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In an attempt to decrease carjackings in Chicago, Democratic state representative Marcus Evans Jr. has introduced a bill, HB3531, that would ban the sale of video games depicting psychological harm, including motor theft with a driver or passenger present, the Chicago Sun Times reports.

The bill is an amendment to an existing 2012 law which prohibits the sale of Mature-rated video games being to minors. In addition to expanding the definition of “violent video games,” the amendment would not just limit sales from minors but cause games such as Grand Theft Auto to be prohibited from being sold at all.

In January, Evans had been contacted by Early Walker, owner of Chicago towing company W&W Towing, who started the Operation Safe Pump initiative to prevent carjackings at gas stations and shopping centers. According to the Sun Times, the Chicago Police Department responded to 218 carjackings in January alone.

“The bill would prohibit the sale of some of these games that promote the activities we’re suffering from in our communities,” Evans told the Sun Times.

Neither Evans nor Walker provided data outside of their own observations to support a correlation between games such as Grand Theft Auto and the violence done in their communities. There have been studies which suggest that violent video games do not correlate to real-world violence. Federal crime statistics show that serious violent crimes among young people have decreased since 1996, despite the meteoric rise of video game sales over that timeframe, according to the 2010 Review of American Psychology. A more recent study from The Royal Society Publishing indicates minimal, if any, correlation between violence in video games and real-life aggression. However, On March 3 the APA reaffirmed its stance that violent video games encourage violent behavior.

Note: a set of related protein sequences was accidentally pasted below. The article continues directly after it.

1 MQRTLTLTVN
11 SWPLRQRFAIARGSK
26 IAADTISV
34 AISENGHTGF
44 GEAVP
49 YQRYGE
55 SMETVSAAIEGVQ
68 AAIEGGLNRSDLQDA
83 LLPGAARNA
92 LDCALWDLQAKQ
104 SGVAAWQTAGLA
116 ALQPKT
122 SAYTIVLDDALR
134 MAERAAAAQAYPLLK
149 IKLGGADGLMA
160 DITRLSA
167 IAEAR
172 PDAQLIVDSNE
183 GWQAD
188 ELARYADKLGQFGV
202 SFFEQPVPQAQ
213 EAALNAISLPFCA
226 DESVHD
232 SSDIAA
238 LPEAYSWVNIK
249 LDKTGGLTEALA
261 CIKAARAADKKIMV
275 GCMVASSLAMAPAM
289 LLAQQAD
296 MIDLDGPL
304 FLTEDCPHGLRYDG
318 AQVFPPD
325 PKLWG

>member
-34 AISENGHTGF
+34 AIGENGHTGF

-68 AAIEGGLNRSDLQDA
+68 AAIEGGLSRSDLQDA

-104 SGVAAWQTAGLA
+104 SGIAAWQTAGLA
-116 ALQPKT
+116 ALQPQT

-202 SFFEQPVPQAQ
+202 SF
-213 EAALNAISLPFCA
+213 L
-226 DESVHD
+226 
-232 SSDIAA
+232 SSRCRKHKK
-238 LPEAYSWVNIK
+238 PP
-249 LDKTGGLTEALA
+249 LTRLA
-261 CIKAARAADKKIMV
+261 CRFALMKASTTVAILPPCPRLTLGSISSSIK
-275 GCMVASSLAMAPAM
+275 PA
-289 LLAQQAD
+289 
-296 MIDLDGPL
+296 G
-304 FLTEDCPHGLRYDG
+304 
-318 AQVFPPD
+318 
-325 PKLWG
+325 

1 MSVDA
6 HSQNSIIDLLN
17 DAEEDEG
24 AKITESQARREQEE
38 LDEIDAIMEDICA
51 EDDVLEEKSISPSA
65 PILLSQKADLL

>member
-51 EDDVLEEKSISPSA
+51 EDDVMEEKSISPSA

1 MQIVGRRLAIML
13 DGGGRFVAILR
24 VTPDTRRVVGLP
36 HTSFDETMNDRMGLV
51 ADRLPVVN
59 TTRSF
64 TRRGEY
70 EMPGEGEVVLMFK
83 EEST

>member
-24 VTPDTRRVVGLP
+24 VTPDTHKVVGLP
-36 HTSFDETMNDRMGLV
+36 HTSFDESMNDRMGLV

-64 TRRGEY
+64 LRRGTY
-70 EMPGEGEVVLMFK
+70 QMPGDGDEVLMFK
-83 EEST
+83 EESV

Violent video games have been at the center of debate from lawmakers for decades. In 2019, then-President Donald Trump condemned “gruesome and violent video games” following a number of mass shootings across the U.S. In 2013, his predecessor Barack Obama made similar comments following mass shootings and pushed Congress to fund research into the impact of violent video games.

The bill itself speaks to updating how retailers label and sell violent video games, but does not address how it plans to moderate cloud sales of such games.

Evans and Walker did not immediately respond to VENN’s request for comment.

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